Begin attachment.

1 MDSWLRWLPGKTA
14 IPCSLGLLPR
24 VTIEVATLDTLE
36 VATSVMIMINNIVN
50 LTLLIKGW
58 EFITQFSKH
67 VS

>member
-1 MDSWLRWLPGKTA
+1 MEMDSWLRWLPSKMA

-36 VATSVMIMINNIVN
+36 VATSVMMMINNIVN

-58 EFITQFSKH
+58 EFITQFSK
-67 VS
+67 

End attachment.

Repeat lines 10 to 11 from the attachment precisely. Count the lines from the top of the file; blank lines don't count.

+1 MEMDSWLRWLPSKMA

-36 VATSVMIMINNIVN